Tag Archives: Connell

Women with hairy legs – an oxymoron?

The Daily Telegraph (and other media channels) reported that the actress Mo’Nique caused quite a stir at the Golden Globe Awards, not only for winning an award, but also for her ‘fashion faux pas’. That is, she had hairy legs. Such reactions tell us something about gendered identities and specifically about cultural notions of what is means to be a woman.

The negotiation and representation of women’s identities centre around what is called ‘emphasized femininity’ (Connell and Messerschmidt, 2005). That is ‘emphasized femininity’ is a normative femininity, which is oriented to accommodating the interests and needs of men. It presents as the current most honored way of being a woman, even though most women do not enact it. However all women are required to position themselves, and are positioned by others, in relation to this ideal form (Giddens, 2009). Specific practices associated with ‘emphasized femininity’ include presenting oneself as ‘sexually attractive’ by being ‘well-groomed’. In other words, removing body hair other than on the head (and perhaps the genitalia). Those that fail to conform to this norm tend to be held accountable.

Hairy moment for Golden Globes winner

Emphasized femininity

Femininity and Feminine Values

Is Santa Claus ‘retrosexual’?

The British columnist Mark Simpson first identified and named a ‘new, narcissistic, media-saturated, self-conscious kind of masculinity’ – the ‘metrosexual’ – in an influential article entitled ‘Here Come the Mirror Men’ in the national newspaper The Independent in 1994. Apparently the ‘metrosexual’, is ‘a young man with money to spend, living in or within easy reach of a metropolis—because that’s where all the best shops, clubs, gyms and hairdressers are’ (Simpson, 2002). The point Simpson was making, was that men are becoming more involved in historically feminised practices, which centre on consumption and self-presentation. Since Simpson first coined the term, ‘metrosexual’ practices have grown exponentially and even seem to have reached more mature men (Mintel, 2006).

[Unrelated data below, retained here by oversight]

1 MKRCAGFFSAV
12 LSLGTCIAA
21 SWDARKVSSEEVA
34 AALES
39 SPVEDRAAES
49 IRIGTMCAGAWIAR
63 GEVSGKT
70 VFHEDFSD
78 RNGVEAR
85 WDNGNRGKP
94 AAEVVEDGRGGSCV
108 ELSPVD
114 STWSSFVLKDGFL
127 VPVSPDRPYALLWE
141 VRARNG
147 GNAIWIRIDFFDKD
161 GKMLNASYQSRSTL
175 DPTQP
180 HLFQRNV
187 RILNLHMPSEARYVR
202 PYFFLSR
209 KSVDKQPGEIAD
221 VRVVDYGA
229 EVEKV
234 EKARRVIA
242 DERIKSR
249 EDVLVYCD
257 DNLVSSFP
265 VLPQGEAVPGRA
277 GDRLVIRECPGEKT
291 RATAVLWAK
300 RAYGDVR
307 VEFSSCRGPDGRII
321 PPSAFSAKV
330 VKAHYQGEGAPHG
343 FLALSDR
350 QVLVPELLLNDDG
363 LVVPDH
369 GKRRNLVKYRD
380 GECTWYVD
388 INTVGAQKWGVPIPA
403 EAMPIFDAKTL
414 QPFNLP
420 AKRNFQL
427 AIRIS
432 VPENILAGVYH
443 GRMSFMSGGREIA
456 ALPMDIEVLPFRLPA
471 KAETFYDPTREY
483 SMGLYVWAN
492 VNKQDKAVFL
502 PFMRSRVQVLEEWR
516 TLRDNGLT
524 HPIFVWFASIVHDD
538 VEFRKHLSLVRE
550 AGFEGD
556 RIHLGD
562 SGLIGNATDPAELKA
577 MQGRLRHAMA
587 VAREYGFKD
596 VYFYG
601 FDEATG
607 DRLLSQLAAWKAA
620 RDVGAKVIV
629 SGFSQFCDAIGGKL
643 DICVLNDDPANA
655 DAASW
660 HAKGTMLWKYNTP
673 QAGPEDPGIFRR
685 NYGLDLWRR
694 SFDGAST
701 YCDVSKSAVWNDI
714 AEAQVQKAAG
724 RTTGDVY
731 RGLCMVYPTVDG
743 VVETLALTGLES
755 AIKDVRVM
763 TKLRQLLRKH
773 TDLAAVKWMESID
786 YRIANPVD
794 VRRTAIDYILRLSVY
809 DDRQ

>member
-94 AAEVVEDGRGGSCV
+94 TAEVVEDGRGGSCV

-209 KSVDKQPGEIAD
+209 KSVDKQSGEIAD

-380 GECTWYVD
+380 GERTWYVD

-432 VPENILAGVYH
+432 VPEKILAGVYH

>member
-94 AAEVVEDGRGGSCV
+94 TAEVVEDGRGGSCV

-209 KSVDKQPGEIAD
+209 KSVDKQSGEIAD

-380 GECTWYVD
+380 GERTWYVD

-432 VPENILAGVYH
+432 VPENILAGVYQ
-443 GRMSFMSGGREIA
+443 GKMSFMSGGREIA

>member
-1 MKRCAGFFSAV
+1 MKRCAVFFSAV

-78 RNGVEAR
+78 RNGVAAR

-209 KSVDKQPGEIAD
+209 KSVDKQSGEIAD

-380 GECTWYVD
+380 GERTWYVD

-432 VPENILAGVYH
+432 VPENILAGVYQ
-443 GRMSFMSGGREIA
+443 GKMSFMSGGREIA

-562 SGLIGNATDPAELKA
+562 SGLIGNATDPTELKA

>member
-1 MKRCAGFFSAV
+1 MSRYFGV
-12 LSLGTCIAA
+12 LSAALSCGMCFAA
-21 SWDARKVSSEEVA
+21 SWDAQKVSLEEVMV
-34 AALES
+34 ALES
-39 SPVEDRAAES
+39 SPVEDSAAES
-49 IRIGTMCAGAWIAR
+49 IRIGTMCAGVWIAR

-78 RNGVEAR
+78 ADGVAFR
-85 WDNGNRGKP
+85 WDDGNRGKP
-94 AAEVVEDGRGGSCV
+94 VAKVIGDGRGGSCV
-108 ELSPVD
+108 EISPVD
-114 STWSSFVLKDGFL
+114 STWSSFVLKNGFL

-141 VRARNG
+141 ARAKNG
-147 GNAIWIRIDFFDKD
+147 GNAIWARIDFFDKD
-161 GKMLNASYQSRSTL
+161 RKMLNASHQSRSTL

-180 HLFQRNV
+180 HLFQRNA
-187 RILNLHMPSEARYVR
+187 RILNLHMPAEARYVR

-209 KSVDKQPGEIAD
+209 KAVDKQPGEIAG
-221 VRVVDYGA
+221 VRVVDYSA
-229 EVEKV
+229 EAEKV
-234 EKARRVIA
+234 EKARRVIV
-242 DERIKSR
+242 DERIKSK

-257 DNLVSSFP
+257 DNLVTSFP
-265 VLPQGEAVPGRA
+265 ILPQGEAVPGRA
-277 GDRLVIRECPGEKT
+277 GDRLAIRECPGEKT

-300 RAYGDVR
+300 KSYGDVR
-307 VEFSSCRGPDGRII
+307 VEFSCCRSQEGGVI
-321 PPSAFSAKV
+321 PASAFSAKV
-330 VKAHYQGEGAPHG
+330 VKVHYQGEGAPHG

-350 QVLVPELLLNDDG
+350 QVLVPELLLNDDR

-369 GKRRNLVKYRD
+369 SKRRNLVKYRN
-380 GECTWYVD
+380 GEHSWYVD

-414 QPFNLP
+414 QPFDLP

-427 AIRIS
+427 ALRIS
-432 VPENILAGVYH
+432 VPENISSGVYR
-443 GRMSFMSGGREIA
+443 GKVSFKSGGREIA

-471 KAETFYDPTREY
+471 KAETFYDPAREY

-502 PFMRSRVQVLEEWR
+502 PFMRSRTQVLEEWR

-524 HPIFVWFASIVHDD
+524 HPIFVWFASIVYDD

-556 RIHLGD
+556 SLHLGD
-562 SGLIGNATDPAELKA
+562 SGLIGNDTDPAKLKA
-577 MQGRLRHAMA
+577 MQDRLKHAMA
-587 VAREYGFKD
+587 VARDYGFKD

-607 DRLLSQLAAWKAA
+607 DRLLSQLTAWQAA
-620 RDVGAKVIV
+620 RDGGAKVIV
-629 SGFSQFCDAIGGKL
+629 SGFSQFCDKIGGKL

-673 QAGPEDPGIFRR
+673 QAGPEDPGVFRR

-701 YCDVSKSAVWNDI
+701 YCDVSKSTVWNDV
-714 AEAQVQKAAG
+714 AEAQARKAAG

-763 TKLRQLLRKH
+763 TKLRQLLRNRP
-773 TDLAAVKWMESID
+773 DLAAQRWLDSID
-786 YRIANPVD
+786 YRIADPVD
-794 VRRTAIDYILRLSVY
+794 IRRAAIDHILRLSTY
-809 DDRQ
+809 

It seems then, that ‘metrosexuality’ is here to stay. However in contrast, many men still continue to follow more conventional masculine and gender distinct scripts and these men have been termed ‘retrosexual’ (Simpson, 2003). Retrosexuality aligns itself with more classical or ‘hegemonic’ masculinity (Connell, 1995) and includes typical characteristics such as heroics, strength, drive, ambition and risk-taking, along with a disinterest in health-related practices, body image and grooming.

Given this identity criterion then, Santa is clearly ‘retrosexual’. For example, his beard is long and unkempt and he doesn’t wear the latest fashions. He clearly has a disinterest in health-related practices and body image, evidenced by his large paunch and he is well known to eat numerous mince pies and drink copious amounts of alcohol (at least on Xmas Eve). I should probably not mention too loudly the risk-taking involved in controlling his sleigh under the influence of alcohol or not following HSE lifting guidelines when hauling his sack. And of course we all think of him as heroic since he manages to delivery on time (unlike the Royal Mail) all our presents in just a few short hours, even whilst it’s snowing.

Merry Christmas to all readers!

Analysing Discursive Constructions of ‘Metrosexual’ Masculinity Online: ‘What does it matter, anyway?’

Men’s Grooming Habits – UK – March 2007

The Journal of Popular Culture